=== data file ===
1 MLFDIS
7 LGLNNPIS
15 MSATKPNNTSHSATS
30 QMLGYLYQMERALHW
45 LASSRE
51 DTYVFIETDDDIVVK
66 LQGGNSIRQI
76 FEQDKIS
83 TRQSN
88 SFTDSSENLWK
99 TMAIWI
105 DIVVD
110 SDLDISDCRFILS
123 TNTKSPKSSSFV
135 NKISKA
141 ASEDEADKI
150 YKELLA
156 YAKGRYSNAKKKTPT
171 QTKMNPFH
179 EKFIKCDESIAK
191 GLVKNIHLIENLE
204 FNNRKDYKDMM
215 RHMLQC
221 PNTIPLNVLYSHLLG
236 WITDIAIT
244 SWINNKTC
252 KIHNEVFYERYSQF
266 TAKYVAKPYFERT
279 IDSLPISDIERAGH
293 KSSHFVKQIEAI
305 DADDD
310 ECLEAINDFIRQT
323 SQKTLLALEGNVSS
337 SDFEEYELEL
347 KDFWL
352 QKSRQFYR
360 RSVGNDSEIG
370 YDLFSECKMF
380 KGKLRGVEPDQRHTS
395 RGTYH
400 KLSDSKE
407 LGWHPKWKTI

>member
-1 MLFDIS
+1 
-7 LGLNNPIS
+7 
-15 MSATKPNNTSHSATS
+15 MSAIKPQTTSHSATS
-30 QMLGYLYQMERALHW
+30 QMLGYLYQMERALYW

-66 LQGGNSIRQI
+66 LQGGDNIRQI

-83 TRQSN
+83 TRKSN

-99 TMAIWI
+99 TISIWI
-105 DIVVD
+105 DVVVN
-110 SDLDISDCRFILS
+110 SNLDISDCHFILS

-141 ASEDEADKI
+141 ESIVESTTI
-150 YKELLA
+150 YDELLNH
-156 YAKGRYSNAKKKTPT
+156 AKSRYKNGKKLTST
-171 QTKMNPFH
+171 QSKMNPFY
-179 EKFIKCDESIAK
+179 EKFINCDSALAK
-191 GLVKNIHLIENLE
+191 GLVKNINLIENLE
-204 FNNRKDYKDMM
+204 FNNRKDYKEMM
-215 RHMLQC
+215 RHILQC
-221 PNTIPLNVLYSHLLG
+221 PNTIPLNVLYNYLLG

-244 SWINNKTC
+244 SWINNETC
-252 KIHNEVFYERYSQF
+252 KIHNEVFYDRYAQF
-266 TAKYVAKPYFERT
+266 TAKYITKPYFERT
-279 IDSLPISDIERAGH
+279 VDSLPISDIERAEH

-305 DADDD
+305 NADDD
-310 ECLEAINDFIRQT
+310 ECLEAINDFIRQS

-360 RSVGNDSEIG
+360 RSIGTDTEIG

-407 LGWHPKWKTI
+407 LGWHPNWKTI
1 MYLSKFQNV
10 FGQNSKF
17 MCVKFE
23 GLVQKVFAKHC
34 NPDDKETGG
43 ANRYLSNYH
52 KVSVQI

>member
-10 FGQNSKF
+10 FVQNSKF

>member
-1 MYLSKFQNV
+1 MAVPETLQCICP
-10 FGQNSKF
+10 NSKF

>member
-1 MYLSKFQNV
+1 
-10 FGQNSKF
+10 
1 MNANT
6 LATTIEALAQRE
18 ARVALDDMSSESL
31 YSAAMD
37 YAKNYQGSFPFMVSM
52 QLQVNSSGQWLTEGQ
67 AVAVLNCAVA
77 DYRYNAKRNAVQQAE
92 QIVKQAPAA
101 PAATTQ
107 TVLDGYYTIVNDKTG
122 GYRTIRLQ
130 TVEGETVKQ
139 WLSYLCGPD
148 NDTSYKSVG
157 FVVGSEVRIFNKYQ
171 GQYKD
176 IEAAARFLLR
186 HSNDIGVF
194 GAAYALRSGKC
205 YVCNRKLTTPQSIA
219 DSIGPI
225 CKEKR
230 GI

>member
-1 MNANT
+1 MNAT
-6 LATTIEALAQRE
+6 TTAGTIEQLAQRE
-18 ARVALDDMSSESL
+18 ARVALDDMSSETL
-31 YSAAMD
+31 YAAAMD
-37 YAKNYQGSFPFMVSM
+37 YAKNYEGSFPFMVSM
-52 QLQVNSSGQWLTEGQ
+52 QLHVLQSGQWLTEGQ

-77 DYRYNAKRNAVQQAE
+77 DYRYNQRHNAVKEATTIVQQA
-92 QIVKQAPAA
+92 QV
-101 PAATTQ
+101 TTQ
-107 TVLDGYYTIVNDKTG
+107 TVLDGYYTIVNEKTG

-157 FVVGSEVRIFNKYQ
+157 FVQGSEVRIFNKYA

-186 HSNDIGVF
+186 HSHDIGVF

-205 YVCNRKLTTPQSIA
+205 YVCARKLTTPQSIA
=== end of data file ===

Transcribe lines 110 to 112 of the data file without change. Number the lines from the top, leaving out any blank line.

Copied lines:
+10 NSKF

>member
-1 MYLSKFQNV